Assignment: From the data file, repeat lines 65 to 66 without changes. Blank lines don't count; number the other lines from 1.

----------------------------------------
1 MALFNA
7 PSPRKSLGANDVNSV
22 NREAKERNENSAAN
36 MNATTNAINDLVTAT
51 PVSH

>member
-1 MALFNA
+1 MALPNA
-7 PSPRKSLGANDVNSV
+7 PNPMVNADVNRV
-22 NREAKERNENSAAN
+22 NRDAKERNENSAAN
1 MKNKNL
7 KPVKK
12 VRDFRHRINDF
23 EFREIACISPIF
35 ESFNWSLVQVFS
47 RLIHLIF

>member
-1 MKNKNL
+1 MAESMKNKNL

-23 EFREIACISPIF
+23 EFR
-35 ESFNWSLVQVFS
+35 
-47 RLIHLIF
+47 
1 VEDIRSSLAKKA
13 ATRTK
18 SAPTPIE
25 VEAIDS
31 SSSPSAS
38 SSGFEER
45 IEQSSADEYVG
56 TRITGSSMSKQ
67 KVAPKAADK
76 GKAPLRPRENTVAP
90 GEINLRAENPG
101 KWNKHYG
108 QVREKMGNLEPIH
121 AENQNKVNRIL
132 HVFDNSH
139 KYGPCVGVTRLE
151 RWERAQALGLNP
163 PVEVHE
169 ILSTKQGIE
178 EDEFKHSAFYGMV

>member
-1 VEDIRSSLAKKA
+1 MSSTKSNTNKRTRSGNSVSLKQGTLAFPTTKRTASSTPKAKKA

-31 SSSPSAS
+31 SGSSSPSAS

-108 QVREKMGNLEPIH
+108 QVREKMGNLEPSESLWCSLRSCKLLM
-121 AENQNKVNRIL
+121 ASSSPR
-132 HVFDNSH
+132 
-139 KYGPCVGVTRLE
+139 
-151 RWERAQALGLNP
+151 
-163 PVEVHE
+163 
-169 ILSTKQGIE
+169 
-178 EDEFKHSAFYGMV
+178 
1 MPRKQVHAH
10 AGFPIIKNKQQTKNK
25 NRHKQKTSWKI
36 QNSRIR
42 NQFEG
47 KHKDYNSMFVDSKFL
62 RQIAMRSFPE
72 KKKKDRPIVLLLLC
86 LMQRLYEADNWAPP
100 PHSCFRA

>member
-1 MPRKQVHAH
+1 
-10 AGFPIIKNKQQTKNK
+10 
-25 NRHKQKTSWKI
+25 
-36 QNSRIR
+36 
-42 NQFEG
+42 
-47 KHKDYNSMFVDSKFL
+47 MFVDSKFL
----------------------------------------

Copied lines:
-169 ILSTKQGIE
+169 